Most of the stuff that is written as economics is simply biased political opinion dressed up as analysis.
A hard Brexit means that there will be a WTO tariff on British manufacturing goods of around 2pc-3pc. This will drive up the cost of exports in Ireland by this amount. We import 34pc of all our imports from the UK. In June, our total import bill was €6bn. So about €2.2bn came from the UK. So a 3pc tariff on this stuff will be about €70m to the Exchequer. Will 3pc divert our essential imports? I doubt it.
Now, look at what happened to imports in July. Imports fell by 11pc from June to July. Why do you think that happened? Could it be because of the dramatic fall in Sterling after the Brexit vote? Of course it was. So the dramatic fall in Sterling has hugely reduced the import bill in Ireland — and this is regarded as a “nightmare“? By who exactly? The fall in Sterling is actually making us richer, not poorer, but it is being spun as a disaster.
This isn’t permanent, it’s change and it has good and bad elements.
Think also now about the uncertainty the UK faces for the next few years, particularly with respect to direct foreign investment.
Might companies be worried that because the UK is throwing up barriers to highly skilled immigrants, the productivity of their UK investment will fall? This was the gist of what the head of Microsoft said when visiting Dublin yesterday. The implication is that it’s not the tariffs that will scare away investment but the fact that investors have to depend on the lumpen English proletariat for their workforce.
If this is the case, why should this be a disaster for Ireland, a country that is open to European immigrants?
Wouldn’t it be a significant positive for us if investment is diverted from the UK? Where is it likely to be diverted to: Romania, Italy, Spain?
It is not illogical to suggest that Ireland, as the only English-speaking country in the EU, will be ideally placed to profit from any investment disruptions that Brexit might spark.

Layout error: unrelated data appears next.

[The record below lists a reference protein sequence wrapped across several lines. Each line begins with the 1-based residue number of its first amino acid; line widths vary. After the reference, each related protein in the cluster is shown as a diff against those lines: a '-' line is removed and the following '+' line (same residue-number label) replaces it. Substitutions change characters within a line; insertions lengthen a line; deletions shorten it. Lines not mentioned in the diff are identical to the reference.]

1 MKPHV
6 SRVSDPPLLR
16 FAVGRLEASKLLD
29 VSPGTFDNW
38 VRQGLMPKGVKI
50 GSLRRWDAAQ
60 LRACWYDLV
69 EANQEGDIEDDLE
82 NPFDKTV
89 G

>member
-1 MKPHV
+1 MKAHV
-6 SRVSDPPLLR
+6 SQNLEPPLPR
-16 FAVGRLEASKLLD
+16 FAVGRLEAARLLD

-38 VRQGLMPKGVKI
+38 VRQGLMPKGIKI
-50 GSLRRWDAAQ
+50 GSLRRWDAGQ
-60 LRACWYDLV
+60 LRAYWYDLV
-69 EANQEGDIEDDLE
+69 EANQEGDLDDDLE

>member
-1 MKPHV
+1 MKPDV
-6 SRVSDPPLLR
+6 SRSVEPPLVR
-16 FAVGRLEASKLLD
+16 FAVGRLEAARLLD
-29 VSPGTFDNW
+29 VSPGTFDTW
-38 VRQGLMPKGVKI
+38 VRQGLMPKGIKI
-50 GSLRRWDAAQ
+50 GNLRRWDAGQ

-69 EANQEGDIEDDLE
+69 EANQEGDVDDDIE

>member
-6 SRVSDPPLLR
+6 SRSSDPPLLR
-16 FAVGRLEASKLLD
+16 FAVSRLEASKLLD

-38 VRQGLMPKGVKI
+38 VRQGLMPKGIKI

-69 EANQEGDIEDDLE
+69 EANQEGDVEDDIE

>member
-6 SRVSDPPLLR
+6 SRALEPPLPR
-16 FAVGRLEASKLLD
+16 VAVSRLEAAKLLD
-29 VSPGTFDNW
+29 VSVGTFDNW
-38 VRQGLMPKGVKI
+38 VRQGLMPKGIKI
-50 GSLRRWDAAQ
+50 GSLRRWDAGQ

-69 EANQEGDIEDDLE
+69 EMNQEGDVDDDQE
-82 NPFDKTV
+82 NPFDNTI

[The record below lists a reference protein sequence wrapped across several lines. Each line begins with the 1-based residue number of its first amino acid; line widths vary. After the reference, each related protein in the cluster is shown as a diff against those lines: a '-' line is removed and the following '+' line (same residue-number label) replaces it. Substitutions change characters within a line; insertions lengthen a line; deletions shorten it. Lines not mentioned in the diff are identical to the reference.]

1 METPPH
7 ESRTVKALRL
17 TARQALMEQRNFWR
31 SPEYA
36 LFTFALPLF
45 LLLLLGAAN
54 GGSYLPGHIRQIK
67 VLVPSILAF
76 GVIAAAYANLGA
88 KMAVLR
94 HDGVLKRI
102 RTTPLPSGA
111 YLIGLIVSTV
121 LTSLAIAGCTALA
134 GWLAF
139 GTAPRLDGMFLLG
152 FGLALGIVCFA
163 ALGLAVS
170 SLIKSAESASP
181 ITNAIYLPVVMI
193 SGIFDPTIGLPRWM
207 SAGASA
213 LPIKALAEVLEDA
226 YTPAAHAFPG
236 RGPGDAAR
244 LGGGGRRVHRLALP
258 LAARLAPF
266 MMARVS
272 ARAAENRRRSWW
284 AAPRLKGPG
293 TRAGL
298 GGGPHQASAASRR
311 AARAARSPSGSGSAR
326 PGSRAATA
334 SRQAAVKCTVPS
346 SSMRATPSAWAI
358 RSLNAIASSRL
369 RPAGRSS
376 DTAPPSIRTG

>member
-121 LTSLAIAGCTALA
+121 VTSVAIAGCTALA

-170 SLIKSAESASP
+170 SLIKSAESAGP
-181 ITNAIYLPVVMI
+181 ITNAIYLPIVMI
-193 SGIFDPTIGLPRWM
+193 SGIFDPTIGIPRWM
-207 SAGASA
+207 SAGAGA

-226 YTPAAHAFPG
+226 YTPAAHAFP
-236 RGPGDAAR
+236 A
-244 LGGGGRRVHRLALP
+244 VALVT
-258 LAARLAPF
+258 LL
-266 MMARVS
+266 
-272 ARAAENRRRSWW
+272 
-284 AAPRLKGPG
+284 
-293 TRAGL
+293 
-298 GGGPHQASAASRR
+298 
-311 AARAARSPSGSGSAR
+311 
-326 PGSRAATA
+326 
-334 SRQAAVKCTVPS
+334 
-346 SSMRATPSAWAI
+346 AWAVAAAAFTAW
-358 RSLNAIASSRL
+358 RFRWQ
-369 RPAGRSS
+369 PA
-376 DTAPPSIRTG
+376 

The key for Ireland is to be as open to trade, investment and migration as possible because, with the British tied up in knots, we have a great chance to stake a legitimate claim as Europe’s only pro-business trading nation.
Clearly there are issues with the Border. However, the stakeholders in this — ourselves, Stormont and Westminster — all want the Border to stay open for trade and travel.
So the only entity that might be intent on stopping this is the EU. Therefore, we should tell it where to go.
There needs to be a serious negotiation for a derogation on any hard border between us and the UK; as I said, this is only being suggested by Brussels or its paid-up mouthpieces in the Irish establishment. We have never had a border in terms of travel between both countries, so why start now? If we don’t want to police it and the UK doesn’t want to police it, would we have Finnish and Spanish police and customs on either side of the border? I doubt it!
There is as much chance that, managed properly, Brexit will be good for Ireland. It is change, and change is constant. Change can bring out the best in people, companies and countries — it’s simply up to us to tap into that potential.